Reverend July Musyani of Mabiri CCAP in Mzimba has “seen enough” of people dying from sexual and reproductive health (SRH) conditions.
“My church has lost many young people to early marriages, teenage pregnancies and other preventable complications. With this, I preach in favour of sexual reproductive health and rights with authority,” he says.
Musyani commends faith-based organisations for fronting religious leaders as the face of N’zatonse, an SRH rights project funded by the German Government through the German Development Bank (KfW).
The initiative primarily targets young people aged 10 to 24 years harnessing the influence of duty-bearers, particularly leaders and traditional leaders, who are custodians of cultural and religious values.
Their work seeks to ramp up demand for and access to quality SRHR services and information as well as sustainable behavioural change among the youth and rural populations.
“Politicians come to the people only during election campaigns, but we live with the people every day. We are the ones who see young girls dying from early pregnancies. So, we have to educate them on their sexuality,” Musyani says.
To him, preaching SRHR messages is not promoting sin, but “protecting our children”. N’zatose has opened his lips to keep preaching the gospel of SRHR.
The clergy are driven by the desire to end early pregnancies, child marriages and sexually transmitted infections, including HIV, in their communities.
They are using the pulpit to preach the importance of modern family planning to their flock.
“Including religious leaders in the campaign has proven to be effective because of the respect we command in our community as messengers of God. People look up to us. They listen to us,” Musyani explains.
Father Gerald Bwemba of Sharpvale Catholic Parish in Ntcheu is a member of the pastors fraternal in N’zatonse.
The priest credits the project with uniting leaders of different faiths to collectively promote the welfare of the youth and their communities.
“The church is here to stay. But it is people that make the church. If they are not healthy, they cannot participate in religious activities of the church and we can’t have the church,” he says.
The pastors’ group includes both Muslim and Christian leaders who appreciate the benefits of making young people aware of their sexuality.
SRHR issues in Malawi have long been a taboo—often spoken of in whispers and behind closed doors, not from the public pulpit.
Yet, the youth have been dying, dropping out of school and living with life-changing disabilities due to early pregnancies and marriages.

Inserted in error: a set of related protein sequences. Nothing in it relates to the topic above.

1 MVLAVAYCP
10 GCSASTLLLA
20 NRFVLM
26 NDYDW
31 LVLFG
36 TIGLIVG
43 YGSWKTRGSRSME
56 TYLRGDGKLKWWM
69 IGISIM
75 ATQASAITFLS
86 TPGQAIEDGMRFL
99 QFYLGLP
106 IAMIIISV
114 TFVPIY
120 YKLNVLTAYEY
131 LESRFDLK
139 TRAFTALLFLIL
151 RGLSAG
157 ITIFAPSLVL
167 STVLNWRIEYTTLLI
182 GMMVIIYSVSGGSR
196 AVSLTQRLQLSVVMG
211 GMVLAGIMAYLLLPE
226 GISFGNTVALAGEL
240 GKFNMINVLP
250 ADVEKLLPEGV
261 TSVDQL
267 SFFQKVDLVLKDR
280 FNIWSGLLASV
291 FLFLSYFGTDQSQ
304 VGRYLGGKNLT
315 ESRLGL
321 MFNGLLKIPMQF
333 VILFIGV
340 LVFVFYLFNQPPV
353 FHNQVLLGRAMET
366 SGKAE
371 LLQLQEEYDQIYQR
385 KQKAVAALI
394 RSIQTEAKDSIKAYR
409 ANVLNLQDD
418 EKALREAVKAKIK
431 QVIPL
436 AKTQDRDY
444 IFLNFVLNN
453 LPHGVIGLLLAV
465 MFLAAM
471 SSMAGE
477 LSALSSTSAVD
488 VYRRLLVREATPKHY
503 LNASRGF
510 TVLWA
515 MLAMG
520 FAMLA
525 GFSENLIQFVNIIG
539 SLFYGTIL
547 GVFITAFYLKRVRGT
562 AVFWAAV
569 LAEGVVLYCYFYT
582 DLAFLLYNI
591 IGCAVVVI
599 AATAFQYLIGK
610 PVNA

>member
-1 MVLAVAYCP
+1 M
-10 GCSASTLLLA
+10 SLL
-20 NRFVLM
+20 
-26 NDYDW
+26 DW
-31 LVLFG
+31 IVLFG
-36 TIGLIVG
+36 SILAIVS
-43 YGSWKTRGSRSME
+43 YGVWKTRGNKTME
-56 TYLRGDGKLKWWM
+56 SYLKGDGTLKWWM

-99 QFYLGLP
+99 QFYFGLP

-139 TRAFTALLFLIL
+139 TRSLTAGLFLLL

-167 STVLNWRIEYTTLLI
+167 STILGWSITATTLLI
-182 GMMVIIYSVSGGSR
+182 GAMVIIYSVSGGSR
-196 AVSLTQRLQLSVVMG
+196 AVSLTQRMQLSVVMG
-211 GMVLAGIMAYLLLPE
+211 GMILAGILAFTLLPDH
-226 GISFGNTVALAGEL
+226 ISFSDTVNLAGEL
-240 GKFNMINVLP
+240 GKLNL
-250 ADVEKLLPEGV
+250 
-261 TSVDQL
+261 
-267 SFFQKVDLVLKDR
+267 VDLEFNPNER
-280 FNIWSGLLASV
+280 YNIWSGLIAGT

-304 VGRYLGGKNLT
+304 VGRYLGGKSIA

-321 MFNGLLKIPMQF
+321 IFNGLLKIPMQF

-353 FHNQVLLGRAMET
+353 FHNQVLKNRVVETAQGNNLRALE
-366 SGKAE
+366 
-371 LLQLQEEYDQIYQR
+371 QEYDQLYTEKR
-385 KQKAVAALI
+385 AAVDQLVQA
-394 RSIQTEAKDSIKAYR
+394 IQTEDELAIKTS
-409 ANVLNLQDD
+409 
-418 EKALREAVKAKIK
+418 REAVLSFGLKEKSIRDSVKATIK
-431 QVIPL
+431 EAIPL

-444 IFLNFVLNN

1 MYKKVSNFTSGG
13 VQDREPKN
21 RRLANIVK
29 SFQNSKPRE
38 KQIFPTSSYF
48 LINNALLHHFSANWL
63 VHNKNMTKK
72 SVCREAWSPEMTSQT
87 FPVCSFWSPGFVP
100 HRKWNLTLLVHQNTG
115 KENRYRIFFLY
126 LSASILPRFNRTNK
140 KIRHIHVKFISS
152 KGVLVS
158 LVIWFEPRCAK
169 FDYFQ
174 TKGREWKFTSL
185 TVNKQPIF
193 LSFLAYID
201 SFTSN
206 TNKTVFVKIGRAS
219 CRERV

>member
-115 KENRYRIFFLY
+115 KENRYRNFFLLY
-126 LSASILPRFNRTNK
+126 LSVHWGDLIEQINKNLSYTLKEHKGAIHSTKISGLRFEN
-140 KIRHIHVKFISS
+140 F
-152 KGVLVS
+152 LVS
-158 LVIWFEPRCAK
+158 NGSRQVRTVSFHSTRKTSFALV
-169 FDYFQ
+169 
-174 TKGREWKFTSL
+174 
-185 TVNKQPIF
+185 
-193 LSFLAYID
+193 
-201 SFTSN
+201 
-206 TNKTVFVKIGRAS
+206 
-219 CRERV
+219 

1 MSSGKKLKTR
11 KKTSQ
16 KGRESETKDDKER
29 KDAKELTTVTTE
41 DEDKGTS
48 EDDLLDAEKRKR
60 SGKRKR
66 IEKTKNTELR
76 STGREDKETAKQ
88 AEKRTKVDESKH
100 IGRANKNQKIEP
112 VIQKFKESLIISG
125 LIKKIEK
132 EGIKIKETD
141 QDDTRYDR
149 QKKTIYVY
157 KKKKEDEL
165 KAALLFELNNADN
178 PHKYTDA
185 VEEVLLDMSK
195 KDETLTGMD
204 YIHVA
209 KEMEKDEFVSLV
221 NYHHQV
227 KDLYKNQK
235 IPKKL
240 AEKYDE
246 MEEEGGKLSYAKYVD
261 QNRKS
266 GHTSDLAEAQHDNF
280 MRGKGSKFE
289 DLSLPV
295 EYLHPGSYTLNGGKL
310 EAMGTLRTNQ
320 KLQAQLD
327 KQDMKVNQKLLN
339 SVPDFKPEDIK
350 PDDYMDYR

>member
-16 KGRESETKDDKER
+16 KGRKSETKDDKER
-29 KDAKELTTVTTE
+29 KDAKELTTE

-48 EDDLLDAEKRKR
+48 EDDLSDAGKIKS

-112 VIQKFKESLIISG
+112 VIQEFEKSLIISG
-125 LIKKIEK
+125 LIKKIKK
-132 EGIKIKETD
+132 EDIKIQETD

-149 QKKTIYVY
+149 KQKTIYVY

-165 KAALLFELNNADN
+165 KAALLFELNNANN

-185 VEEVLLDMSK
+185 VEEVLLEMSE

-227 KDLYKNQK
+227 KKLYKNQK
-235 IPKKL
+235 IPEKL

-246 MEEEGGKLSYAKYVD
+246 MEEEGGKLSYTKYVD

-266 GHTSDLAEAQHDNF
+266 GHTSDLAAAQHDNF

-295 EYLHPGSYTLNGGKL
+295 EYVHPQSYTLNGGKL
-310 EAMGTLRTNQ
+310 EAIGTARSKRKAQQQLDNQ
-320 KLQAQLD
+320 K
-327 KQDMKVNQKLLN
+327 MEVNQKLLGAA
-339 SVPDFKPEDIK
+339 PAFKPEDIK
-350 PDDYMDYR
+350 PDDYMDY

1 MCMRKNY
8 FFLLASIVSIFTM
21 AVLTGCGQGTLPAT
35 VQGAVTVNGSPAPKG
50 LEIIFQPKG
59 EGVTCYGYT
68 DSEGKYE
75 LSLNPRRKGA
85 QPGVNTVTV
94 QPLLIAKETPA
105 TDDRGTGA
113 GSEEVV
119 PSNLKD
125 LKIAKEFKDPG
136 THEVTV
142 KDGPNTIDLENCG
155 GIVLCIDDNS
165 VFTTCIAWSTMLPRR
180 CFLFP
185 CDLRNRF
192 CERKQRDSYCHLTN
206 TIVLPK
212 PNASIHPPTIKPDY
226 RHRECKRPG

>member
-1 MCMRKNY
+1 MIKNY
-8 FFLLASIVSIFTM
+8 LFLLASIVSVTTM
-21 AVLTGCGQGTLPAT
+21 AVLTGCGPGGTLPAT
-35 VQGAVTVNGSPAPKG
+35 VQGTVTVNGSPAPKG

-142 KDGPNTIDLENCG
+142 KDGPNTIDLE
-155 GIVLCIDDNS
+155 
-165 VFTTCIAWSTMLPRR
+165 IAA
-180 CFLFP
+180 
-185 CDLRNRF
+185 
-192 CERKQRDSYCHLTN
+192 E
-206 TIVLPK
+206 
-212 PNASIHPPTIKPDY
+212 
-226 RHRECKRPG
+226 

A consensus is rising among the clergy that the youth need to understand their sexuality and sexual issues to look after themselves.
Sheikh Professor Pinifolo of Mtocha Mosque in Blantyre says it is the role of religious leaders to enlighten the youth by sharing accurate information on issues of sexuality.
“We need to demystify these sexuality issues for young people to understand how to handle themselves, so, we religious leaders have an influential role to play,” he says.
According to the Reverend Clemence Mphambano of the Malawi Assemblies of God in Ntchisi District, there is nothing unbiblical about SRHR.
The youth in the project use age-appropriate booklets with clear illustrations to share information about physical changes girls and boys experience as they grow, menstrual hygiene, sexual intercourse, abortion, family planning and childbirth.
But each issue is accompanied by scriptures about it.
For all the youth clubs in Rumphi, Mzimba, Neno, Ntchisi, Ntcheu, Thyolo, and Blantyre, the booklet is a virtual dictionary of their work.
According to Lucius Malowa, a Catholic faithful, integrating religion in an SRHR campaign is helping young people understand the messages and look after themselves better.
The member of Mtapadothi Youth Club in Traditional Authority Mphuka, Thyolo, says: “We believe in the word of God. These messages are accompanied with what God says. Now I feel well guided. I have verses in the Bible to guide my sexual life.”
N’zatonse project is implemented through a consortium approach led by Population Services International, ACT Alliance, Danish Church Aid (DCA) and Norwegian Church Aid (NCA), Ministry of Health and Family Planning Association of Malawi (Fpam).
DCA and NCA are the ACT Alliance lead organisations implementing the project in partnership with Blantyre Synod Health and Development Commission, Catholic Health Commission, Evangelical Association of Malawi and Livingstonia Synod Health Department.